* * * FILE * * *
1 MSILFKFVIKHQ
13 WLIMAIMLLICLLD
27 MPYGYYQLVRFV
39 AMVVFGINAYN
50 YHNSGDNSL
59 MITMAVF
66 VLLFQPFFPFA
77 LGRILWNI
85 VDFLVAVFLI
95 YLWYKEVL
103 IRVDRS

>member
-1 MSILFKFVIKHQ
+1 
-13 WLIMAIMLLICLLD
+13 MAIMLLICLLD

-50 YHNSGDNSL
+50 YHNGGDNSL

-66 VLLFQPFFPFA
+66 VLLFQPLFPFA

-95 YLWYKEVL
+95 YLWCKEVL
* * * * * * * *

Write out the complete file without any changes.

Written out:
1 MSILFKFVIKHQ
13 WLIMAIMLLICLLD
27 MPYGYYQLVRFV
39 AMVVFGINAYN
50 YHNSGDNSL
59 MITMAVF
66 VLLFQPFFPFA
77 LGRILWNI
85 VDFLVAVFLI
95 YLWYKEVL
103 IRVDRS

>member
-1 MSILFKFVIKHQ
+1 
-13 WLIMAIMLLICLLD
+13 MAIMLLICLLD

-50 YHNSGDNSL
+50 YHNGGDNSL

-66 VLLFQPFFPFA
+66 VLLFQPLFPFA

-95 YLWYKEVL
+95 YLWCKEVL